Climate change has long been a part of a global conversation, but it wasn’t until a few years back when it was really given the attention it deserves. But it took several natural disasters and thousands of lives lost before people really started to take notice. The evidence is overwhelming, to say the least.
The Earth’s temperature has increased by at least 2.0 degrees Fahrenheit since the early 19th century and we’ve already seen the warmest year on record in 2016. Atmospheric carbon dioxide is also rising and so is the world’s sea level with ice caps and glaciers melting.
Facing the bitter picture: what has climate change done to the world?
To say that the potential effects of global climate change are frightening would probably be an understatement. Think about more intense storms, longer periods of drought and bigger wildfires. Just the magnitude of these natural disasters and the potential lives that can be lost or changed because of them is already creating fear of what the future holds because of what was done in the past:
- Animal are slowly going into extinction
The world’s ecosystem has long suffered from the effects of global warming, but today, the rise in the earth’s temperature has taken an especially huge toll on wildlife. An increase of 1.5 degrees Celsius in temperature is putting 30% of animal species at risk for extinction and it is starting to show now.
There are only 3,200 tigers left in the wild due to loss of habitat and poaching, but this number is predicted to dwindle down more if wildfires continue to erase their natural habitats. Polar bears and penguins are also losing their home because the Arctic is warming up fast.
- Sea levels are rising
Water has always been an essential part of life and the water cycle is proof of how important it is to the evolution of the world. But within the last few years, the earth has seen more water than it currently needs with the Antarctic ice sheet, the earth’s single largest mass of ice, has been slowly melting due to global warming. This is not only alarming because of how sea levels are rising, but it also has a significant impact on the world’s climate since the Antarctic sheet is responsible for regulating global temperatures and reflecting back the energy of the sun.
- Greenhouse gases are increasing
Forests play a huge role in maintaining balance in the world’s climate because they soak up carbon dioxide that is a huge catalyst for global warming. But forests have also suffered greatly from deforestation caused by humans and now, the gradual retreating of tree lines due to an increase in temperature.
Even the forests of the Amazon have taken a beating and its abundant biodiversity is at risk for extinction if global warming continues.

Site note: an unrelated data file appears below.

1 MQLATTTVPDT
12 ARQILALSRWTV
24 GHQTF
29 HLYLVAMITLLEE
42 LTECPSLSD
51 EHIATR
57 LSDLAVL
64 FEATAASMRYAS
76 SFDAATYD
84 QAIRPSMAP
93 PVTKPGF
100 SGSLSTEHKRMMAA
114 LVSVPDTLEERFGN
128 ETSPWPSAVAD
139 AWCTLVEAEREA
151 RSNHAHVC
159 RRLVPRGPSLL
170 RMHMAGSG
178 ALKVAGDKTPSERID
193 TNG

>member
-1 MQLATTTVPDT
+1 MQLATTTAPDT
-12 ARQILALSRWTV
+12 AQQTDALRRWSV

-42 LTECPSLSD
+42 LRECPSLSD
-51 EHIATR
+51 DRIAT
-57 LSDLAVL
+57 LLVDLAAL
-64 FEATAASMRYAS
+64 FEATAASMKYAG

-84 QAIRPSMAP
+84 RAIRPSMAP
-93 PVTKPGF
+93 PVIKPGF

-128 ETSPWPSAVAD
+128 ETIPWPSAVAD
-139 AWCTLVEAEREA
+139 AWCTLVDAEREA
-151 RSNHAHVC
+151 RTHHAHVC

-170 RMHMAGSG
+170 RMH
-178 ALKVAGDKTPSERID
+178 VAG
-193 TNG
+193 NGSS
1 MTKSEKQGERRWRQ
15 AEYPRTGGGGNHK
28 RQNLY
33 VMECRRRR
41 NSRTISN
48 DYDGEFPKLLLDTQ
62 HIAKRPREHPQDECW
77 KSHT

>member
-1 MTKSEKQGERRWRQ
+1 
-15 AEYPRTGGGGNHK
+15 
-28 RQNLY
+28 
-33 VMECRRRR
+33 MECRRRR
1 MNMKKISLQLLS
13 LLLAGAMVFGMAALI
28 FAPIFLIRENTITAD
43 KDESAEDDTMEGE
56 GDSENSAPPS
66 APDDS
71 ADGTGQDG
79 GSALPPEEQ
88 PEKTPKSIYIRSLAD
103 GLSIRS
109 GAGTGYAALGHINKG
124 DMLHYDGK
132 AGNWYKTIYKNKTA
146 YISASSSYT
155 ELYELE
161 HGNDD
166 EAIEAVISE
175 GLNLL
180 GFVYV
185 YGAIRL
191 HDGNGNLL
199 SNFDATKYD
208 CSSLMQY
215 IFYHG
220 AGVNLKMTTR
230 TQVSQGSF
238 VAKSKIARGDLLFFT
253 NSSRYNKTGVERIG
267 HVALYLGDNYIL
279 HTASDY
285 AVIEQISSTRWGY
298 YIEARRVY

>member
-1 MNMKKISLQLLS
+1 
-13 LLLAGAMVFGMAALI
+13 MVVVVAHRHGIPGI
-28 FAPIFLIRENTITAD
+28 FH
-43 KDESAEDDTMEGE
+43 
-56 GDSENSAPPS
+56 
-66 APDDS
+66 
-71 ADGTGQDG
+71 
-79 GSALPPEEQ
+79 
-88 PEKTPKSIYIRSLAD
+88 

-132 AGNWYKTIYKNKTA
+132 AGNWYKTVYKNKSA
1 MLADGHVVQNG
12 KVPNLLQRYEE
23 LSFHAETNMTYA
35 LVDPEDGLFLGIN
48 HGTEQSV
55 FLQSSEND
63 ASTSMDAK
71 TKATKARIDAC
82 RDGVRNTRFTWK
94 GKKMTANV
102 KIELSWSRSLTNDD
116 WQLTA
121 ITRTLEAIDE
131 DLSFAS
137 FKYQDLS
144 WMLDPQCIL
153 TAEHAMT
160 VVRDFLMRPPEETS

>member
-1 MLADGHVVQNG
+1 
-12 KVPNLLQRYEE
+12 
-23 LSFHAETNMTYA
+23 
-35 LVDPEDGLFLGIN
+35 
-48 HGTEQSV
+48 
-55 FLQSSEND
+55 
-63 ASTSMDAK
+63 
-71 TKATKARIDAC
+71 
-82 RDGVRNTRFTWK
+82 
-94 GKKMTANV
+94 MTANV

Taking matters into our hands: five simple ways to act on climate change
Even President Donald Trump who once called climate change as a big hoax has since backed down on his statements and is now talking about what can still be done to stop this impending global catastrophe. But you don’t have to be a world leader or someone influential to start adopting these five ways to act on climate change now:
- Find renewable sources of energy.
According to Kimberly Nicholas from the Lund University Centre for Sustainability Studies in Sweden: “we need to cut CO2 emissions almost in half (45%) by the end of the next decade.” The first step to doing this is by switching to renewable energy sources that help limit the use of fossil fuels such as carbon, oil and natural gas. Simple steps like driving less and supporting green energy providers can already do a lot to contribute to this effort.
- Adjust with the climate.
Most of us are used to controlling temperatures in our home, office or even in our car. In fact, we have become so dependent on heaters and air conditioning units without even realizing it. But if we want our climate to not go to extremes sooner than later, we can learn to live in the climate that we have. If it’s a little humid, take advantage of the fresh air. If it’s too cold, gather around a bonfire.
- Exercise your right as a consumer.
The thing with buying products like groceries or products is that you always have a choice. If you want to be more conscious about acting on climate change, you should exercise your right as a consumer to push producers and companies to adapt to system-wide changes that will make them greener.
With the situation of the world right now, there should be no time for pointing fingers on who’s to blame for what happened. Instead, we can all move forward with a better mindset in saving the only place we call home.